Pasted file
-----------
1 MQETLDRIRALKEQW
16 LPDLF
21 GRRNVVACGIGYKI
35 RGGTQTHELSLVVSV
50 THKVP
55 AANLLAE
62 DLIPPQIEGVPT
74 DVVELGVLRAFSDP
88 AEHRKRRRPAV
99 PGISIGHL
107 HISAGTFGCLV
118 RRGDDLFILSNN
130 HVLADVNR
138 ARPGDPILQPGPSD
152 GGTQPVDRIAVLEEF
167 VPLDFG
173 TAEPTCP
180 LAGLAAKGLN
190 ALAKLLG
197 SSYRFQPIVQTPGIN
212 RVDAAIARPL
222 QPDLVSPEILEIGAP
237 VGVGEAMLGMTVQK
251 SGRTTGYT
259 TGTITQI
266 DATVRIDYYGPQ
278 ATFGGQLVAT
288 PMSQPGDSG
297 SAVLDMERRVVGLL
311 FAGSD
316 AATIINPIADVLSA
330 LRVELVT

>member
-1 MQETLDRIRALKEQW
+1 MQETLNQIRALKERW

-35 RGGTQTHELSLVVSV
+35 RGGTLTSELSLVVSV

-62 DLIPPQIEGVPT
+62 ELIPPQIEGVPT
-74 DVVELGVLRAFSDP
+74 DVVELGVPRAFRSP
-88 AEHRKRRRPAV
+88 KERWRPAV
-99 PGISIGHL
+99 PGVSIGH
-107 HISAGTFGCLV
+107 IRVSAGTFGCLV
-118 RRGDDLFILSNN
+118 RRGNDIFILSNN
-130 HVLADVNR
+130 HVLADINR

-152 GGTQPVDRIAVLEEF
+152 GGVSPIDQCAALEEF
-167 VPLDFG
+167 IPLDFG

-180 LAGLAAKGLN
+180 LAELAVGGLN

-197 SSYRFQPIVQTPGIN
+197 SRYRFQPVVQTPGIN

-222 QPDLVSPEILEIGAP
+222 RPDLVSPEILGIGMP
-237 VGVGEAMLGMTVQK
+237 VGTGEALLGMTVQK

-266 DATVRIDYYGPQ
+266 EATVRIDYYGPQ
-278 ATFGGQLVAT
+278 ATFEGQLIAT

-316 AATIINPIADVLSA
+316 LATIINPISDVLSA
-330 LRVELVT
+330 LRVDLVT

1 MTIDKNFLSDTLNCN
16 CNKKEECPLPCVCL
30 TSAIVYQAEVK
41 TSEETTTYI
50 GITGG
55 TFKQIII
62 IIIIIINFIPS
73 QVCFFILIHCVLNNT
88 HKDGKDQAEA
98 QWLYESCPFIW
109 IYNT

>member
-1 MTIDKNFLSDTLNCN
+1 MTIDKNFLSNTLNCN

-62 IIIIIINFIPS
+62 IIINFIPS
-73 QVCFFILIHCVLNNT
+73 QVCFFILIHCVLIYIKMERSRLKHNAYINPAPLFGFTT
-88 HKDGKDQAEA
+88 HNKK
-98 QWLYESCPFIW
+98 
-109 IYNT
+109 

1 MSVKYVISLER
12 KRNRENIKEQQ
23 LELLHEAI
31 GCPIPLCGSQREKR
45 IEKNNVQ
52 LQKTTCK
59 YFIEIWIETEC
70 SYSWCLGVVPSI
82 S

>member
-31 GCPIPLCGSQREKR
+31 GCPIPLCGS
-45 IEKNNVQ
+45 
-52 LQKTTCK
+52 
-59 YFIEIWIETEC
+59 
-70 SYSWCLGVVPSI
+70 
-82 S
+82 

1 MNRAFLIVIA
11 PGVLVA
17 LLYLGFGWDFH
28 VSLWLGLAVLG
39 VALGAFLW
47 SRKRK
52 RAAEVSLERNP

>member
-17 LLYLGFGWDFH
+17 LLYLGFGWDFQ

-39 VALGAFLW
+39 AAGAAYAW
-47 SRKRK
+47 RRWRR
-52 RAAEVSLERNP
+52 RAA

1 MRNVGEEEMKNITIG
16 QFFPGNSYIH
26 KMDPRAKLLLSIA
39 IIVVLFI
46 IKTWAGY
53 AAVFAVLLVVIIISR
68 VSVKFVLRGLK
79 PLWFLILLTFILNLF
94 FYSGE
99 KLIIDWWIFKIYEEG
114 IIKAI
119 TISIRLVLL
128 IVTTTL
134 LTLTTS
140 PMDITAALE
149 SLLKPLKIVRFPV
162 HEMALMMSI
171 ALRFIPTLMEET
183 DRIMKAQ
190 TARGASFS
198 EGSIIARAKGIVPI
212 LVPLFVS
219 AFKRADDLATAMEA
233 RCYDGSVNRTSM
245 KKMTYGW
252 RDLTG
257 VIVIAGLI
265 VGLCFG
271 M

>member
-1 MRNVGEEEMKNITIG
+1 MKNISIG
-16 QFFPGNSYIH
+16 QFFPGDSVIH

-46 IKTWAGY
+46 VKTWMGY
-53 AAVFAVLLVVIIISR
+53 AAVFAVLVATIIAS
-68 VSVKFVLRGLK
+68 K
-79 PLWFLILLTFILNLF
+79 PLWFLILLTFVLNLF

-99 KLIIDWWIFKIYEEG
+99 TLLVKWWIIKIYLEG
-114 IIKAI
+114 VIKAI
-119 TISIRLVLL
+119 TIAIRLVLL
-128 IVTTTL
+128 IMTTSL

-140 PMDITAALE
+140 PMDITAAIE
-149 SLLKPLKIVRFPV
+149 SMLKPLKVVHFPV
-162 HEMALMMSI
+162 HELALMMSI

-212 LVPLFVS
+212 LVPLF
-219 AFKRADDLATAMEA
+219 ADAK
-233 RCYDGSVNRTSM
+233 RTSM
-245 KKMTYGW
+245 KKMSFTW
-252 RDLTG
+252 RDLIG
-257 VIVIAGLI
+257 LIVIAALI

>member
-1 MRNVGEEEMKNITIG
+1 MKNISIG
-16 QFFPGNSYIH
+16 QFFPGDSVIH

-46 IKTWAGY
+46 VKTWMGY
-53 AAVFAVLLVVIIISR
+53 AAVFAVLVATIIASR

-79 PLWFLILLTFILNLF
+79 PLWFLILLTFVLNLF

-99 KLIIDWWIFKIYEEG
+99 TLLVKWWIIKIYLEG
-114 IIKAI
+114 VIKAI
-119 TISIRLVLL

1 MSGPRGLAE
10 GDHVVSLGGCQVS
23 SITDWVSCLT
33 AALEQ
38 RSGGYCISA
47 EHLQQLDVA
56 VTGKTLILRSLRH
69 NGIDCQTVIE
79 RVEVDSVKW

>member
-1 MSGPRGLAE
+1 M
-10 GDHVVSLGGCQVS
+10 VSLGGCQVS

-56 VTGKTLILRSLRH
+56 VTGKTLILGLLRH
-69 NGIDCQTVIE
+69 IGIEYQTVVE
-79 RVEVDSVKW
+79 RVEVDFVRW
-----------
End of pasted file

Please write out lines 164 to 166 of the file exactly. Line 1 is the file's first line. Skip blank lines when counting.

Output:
-1 MRNVGEEEMKNITIG
+1 MKNISIG
-16 QFFPGNSYIH